The easiest way to interpret the Ashley Madison stats is that they bring despair to wives and relief to husbands. It’s an easy mistake to make, with The Mirror reporting that in the U.K. there were just 31 active, female Ashley Madison users. However, the truth might be very different. Women and men may be just as inclined to have affairs, but women may simply not be attracted to sites such as Ashley Madison.
Another significant factor in the imbalance of Ashley Madison users between men and women is likely to stem from how the affairs happen. The Washington Post interviewed Debby Herbenick from Indiana University, who weighed in on the discussion, commenting that women tend to be more effective at seeking affairs offline and tend to need more interaction through conversation before having an affair. The transactional nature of Ashley Madison is unlikely to gel with those needs.
Herbenick also commented that men’s behavior on sites such as Ashley Madison led to them feeling “harassed,” and “treated poorly.” It’s not surprising that some men felt an entitlement when using the Ashley Madison site when they have packages titled “Affair Guaranteed.” However, Ashley Madison is not alone in having been criticized for being unwelcoming to women. Bustle recently reported on the harassment women on Tinder face when they use the word “feminist” in their bio, showing that Ashley Madison is not alone in having some issues with its male customers.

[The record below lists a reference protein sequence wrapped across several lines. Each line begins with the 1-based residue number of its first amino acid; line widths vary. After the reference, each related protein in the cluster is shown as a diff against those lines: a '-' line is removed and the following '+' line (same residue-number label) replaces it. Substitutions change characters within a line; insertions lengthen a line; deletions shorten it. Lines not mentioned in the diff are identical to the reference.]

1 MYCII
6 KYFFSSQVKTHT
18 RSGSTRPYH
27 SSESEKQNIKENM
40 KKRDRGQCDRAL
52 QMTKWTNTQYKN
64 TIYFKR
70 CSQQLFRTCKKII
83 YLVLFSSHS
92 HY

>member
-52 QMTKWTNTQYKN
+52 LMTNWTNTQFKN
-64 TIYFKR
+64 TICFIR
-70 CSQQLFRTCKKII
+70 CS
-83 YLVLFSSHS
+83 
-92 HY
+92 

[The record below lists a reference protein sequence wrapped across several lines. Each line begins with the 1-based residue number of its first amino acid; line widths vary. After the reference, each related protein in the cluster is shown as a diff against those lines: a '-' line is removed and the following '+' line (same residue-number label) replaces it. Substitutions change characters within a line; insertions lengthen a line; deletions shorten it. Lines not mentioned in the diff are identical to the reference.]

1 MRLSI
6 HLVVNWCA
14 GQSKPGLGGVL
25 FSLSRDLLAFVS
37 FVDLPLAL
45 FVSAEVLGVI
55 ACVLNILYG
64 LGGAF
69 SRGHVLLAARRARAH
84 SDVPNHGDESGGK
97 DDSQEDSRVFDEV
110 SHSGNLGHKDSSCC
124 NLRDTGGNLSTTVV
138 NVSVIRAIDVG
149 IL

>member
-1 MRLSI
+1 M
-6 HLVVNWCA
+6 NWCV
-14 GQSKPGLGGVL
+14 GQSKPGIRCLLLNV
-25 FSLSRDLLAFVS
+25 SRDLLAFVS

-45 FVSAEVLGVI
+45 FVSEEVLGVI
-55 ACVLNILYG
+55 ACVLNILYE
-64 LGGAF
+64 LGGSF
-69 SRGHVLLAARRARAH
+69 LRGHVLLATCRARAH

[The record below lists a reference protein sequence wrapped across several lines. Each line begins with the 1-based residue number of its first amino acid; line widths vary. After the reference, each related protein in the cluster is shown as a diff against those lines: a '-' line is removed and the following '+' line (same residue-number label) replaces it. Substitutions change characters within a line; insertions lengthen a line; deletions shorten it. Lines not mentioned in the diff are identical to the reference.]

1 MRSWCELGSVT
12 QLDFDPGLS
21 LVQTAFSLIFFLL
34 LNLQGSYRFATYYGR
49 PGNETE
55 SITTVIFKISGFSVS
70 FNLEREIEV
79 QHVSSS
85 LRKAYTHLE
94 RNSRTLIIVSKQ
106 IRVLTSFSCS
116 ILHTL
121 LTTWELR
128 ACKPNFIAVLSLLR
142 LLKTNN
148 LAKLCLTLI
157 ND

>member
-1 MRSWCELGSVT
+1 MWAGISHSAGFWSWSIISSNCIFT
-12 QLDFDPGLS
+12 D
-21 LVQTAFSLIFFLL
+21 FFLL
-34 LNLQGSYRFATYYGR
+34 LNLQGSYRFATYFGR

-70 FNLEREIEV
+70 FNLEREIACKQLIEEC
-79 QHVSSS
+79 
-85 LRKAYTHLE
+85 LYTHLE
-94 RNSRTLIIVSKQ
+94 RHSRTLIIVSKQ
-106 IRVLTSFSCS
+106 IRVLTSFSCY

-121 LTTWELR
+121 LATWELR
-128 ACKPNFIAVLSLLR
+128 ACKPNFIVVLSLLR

A study by the Kinsey Institute takes the discussion away from online portals such as Ashley Madison. Whereas Ashley Madison’s active users were apparently mostly male, in reality 23.2 percent of men and 19.2 percent of women had “cheated” during their current relationship.
Given the modest size of the survey (especially when compared to Ashley Madison’s huge userbase) that may not be statistically significant, it is compared in the report to “lifetime” cheating figures of about one-third for men and one-quarter for women which maintains approximately the same ratio. Married men who breathed a sigh of relief at the apparent lack of infidelity amongst women reveled by the Ashley Madison membership might, therefore, not have received the good news they thought.
What is clear from the Ashley Madison hacking fiasco is that men are much more forward about pursuing their affairs and were more prepared to have profiles on Ashley Madison, effectively an online dating site for infidelity, despite Ashley Madison being free for women and a paid service for men.
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